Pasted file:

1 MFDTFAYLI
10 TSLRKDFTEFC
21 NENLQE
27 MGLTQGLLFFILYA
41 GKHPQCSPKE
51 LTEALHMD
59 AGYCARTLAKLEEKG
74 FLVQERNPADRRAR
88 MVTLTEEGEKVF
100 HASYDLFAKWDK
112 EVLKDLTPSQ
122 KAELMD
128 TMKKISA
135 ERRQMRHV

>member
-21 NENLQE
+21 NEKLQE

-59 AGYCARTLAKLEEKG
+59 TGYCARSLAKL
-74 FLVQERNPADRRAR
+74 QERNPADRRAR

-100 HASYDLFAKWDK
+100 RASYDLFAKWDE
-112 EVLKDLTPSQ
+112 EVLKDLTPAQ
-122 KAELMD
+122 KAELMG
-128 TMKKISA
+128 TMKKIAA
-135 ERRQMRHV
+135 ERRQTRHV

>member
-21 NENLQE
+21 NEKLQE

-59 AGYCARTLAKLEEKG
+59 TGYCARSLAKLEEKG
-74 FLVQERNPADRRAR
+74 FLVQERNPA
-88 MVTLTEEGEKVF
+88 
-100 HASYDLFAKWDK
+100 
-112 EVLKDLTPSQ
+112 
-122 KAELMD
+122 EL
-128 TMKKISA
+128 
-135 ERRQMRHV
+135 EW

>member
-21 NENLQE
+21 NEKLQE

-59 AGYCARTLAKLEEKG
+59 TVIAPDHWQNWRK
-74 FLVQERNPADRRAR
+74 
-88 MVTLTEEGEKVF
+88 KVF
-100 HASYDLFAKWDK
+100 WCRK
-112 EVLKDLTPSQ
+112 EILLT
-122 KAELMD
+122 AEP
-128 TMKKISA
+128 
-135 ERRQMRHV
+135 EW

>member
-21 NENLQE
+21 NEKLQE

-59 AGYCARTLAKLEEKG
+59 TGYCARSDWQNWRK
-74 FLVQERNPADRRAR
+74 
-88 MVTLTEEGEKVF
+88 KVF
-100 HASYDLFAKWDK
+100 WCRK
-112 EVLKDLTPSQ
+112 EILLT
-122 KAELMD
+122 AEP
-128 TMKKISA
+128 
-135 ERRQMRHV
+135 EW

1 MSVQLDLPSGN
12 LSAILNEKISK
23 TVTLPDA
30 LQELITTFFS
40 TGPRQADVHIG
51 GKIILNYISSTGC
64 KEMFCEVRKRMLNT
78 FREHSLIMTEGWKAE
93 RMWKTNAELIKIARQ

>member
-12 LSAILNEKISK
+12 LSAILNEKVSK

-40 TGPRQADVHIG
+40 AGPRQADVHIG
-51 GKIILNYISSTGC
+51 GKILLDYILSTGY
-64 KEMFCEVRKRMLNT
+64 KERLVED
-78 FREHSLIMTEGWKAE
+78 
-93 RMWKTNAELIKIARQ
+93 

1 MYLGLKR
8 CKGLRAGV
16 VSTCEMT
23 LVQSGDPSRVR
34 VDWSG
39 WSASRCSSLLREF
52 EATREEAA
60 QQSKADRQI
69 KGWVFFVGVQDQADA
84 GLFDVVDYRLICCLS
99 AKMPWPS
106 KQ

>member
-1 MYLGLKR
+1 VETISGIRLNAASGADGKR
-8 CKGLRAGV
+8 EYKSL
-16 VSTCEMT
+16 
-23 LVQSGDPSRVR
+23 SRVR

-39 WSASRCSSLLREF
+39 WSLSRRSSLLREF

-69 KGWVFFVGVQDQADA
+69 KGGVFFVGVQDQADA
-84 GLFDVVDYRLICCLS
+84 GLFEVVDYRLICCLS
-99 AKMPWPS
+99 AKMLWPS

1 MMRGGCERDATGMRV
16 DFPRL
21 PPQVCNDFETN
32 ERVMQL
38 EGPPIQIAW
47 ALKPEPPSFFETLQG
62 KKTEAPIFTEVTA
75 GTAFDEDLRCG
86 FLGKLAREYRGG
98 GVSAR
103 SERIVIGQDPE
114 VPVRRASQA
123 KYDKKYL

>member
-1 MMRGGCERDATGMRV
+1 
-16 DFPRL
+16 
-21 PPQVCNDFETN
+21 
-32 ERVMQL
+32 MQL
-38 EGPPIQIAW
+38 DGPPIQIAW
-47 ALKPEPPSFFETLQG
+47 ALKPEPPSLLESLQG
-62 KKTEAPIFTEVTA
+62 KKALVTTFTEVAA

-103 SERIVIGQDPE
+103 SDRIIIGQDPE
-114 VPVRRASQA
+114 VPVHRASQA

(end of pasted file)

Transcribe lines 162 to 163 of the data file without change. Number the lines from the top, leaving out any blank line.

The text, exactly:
-38 EGPPIQIAW
+38 DGPPIQIAW